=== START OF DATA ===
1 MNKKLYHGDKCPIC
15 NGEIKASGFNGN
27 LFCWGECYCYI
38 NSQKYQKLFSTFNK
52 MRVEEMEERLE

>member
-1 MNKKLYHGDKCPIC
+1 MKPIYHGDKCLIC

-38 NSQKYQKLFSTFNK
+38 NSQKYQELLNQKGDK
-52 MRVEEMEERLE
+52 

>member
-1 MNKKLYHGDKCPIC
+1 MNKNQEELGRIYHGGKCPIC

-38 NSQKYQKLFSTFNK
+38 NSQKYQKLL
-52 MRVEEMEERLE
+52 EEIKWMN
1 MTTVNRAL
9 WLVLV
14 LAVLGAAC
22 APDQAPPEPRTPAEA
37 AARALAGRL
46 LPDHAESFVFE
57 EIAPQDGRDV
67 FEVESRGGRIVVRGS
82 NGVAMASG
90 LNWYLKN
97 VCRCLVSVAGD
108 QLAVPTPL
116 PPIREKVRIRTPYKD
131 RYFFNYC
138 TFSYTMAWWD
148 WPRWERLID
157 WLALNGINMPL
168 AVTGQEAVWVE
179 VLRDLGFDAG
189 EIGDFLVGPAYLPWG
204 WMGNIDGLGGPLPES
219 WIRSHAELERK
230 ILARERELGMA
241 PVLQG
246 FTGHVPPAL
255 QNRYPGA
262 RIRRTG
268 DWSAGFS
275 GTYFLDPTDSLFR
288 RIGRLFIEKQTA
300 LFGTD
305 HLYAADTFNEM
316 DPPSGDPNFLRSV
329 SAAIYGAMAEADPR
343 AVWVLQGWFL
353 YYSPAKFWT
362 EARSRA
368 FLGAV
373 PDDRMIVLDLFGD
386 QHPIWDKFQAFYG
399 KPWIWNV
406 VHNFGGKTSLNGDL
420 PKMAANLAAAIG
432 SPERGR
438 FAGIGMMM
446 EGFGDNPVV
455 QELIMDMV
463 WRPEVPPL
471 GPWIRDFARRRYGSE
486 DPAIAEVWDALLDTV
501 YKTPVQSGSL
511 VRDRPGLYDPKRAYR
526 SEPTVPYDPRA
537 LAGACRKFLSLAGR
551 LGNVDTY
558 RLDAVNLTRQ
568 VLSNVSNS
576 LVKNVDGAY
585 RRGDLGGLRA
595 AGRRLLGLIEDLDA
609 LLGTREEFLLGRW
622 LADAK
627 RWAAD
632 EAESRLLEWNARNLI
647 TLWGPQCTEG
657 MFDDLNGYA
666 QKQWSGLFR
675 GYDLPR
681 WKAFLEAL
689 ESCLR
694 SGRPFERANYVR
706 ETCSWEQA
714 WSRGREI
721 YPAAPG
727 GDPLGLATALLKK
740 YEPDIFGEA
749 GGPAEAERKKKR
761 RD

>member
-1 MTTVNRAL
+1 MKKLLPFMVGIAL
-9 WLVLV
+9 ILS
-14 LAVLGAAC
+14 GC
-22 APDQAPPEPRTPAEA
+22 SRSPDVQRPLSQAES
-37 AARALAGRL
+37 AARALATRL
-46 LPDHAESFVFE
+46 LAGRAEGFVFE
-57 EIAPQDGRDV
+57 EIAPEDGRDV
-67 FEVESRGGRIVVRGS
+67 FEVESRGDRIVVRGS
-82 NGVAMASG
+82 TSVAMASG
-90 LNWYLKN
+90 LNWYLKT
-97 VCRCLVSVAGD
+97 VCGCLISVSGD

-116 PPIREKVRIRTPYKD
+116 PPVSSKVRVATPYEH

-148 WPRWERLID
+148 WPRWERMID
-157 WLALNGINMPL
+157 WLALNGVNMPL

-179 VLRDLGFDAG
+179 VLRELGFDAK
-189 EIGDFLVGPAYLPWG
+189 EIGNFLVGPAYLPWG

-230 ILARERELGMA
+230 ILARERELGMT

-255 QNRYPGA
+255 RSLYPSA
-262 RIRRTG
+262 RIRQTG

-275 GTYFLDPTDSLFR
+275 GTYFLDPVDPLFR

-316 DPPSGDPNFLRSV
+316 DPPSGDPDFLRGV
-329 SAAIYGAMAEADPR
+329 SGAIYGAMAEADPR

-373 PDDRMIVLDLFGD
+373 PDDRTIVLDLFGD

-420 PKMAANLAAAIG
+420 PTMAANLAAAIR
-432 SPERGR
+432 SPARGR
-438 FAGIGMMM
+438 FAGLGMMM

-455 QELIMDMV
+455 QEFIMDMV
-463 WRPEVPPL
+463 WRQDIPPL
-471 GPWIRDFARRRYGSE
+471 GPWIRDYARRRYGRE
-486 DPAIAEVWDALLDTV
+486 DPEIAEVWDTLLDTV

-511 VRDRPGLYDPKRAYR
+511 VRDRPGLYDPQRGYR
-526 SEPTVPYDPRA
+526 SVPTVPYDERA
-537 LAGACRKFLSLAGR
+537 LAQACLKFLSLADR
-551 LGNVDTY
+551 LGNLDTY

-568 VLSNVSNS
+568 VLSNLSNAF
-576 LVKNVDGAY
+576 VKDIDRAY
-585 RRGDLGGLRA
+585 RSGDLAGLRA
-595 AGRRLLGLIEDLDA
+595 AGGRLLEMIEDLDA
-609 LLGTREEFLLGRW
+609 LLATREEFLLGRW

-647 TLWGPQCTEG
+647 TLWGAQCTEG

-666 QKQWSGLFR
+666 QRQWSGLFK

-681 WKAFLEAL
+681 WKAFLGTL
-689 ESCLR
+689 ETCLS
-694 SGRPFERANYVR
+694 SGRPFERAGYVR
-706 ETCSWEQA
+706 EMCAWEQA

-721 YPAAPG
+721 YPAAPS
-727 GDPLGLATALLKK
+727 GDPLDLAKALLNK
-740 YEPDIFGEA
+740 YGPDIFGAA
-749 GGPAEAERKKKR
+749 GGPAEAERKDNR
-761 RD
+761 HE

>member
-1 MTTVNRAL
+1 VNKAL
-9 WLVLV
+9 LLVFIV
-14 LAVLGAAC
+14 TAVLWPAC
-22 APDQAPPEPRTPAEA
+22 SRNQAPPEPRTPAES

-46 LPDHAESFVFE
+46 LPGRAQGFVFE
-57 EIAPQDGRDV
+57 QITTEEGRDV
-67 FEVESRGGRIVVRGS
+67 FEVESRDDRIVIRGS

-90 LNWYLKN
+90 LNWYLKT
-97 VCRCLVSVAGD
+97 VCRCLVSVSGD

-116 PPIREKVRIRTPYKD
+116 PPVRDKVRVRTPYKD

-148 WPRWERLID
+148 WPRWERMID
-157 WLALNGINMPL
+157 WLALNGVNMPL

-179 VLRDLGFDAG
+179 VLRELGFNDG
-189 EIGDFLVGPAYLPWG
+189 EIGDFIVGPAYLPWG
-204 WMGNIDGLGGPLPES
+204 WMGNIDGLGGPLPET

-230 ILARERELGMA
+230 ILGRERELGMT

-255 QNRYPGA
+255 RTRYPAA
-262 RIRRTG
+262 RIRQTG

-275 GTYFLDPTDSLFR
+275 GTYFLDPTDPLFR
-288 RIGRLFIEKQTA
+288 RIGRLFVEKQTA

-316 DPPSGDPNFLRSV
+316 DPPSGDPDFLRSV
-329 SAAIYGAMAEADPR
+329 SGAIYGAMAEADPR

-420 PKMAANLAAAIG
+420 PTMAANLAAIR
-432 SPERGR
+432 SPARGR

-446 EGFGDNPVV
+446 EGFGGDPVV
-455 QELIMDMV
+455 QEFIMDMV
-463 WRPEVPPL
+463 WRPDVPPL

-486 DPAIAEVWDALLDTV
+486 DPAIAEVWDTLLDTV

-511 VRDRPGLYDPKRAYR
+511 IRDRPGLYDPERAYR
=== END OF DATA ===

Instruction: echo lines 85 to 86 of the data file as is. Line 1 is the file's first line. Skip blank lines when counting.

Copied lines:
657 MFDDLNGYA
666 QKQWSGLFR